oXeanseeker: the neural network for fishing with less by-catch
Engineering | innovation | Sustainability and climate protection | Fishermen still find a lot of fish in their nets that they had absolutely no intention of catching. The oXeanseeker aims to reduce this by-catch drastically – and to contribute toward the exploration of the oceans at the same time.
On a dull, early March afternoon in Rungsted near Copenhagen, Marc Schiemann, Max Abilgaard, and Marc Bornefeld from thyssenkrupp and a handful of their colleagues are standing on a footbridge by the Øresund strait. They are eagerly following the movements of a torpedo-shaped mini-submarine, orange at each end and with a shiny gold middle section. It has just been lowered into the sea on two red ropes and is about to show them what it can do. The four rear thrusters start turning, and the autonomous unmanned vehicle (AUV), one meter long and weighing ten kilograms, slowly descends below the surface – still connected to the team on land by a rope as a precaution. Everything goes according to plan, and ten minutes later, the first test is over.
Next, the “oXeanseeker” has to prove that it can also operate reliably without a safety rope. A team member throws the now untethered mini-submarine from the bridge into the water, and immediately it begins to move in the Øresund, as intended. This is exactly what it will also be expected to do in the future – users are meant to be able to simply throw this vessel overboard to send it to its mission, which for example could be: “Analyze the composition of a shoal of fish near the ship.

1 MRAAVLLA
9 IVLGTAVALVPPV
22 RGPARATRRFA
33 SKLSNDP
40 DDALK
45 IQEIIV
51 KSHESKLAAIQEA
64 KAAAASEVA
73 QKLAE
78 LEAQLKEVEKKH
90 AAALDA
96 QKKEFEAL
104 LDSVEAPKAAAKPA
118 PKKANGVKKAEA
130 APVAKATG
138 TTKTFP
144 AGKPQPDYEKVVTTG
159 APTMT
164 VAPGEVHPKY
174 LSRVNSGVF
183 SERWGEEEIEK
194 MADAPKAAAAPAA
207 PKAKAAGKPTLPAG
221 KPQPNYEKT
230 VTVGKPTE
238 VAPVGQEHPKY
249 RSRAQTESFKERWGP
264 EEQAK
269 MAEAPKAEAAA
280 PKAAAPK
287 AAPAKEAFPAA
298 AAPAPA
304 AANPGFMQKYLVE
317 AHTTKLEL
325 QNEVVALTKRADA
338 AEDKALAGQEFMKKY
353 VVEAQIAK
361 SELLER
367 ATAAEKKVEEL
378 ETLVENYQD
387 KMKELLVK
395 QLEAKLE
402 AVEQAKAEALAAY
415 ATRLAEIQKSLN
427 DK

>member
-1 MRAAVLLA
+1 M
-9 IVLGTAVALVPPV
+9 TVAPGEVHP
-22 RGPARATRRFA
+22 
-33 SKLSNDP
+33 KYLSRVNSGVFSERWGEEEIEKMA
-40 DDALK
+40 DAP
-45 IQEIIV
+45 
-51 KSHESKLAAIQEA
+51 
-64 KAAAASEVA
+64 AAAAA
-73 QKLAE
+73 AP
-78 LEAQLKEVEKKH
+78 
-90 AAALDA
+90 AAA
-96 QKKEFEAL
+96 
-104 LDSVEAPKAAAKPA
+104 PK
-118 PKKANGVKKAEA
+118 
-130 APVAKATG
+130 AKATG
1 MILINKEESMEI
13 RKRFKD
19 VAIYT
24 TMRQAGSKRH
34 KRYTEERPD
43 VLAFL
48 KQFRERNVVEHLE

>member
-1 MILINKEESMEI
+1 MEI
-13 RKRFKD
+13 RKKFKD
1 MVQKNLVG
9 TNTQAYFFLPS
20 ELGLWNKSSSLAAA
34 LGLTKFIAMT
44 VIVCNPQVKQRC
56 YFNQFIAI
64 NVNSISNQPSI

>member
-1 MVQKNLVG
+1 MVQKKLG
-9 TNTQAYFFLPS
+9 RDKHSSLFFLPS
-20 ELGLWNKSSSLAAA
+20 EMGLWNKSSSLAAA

Bye bye, by-catch
This will provide very valuable information for the deep-sea fishing industry, a sector that is under a lot of pressure. “By-catch,” in particular, is a big problem – despite sophisticated onboard technology and years of experience, captains can never be completely sure of the exact makeup of a shoal of fish near them. This means they still end up with large amounts of fish and other sea creatures in their nets that are not what they wanted to catch. However, they are not allowed to simply throw them back into the water, because the landing order requires the fish to be brought ashore and sold. As a rule, they are then used to make fish meal, which makes very little money. However, they are counted toward the ships’ catch quotas, so every metric ton of by-catch costs valuable revenue.
Explore before you fish
If things go as the thyssenkrupp team plans in the future, fishermen will put the oXeanseeker into the water before casting their nets and use it to ascertain first which fish are swimming in their vicinity. For this purpose, the mini-submarine’s bow is fitted with sensors that can be changed depending on the mission. Used to avoid by-catch, it will determine the shoal’s position with the multibeam sonar in the middle of the bow, enabling the oXeanseeker to move toward the fish independently. Once it has reached them, the light at the drone’s head will provide sufficient illumination to allow the built-in camera to film what is happening underwater. Next will come the crucial step – a neural network will identify the types of fish. At present, it is able to recognize the three most important European species – herring, mackerel, and cod. By the end of this year, it is set to learn more and is then be able to identify the ten most significant species. The artificial intelligence needs five to ten days’ training per fish species t achieve 80-percent accuracy.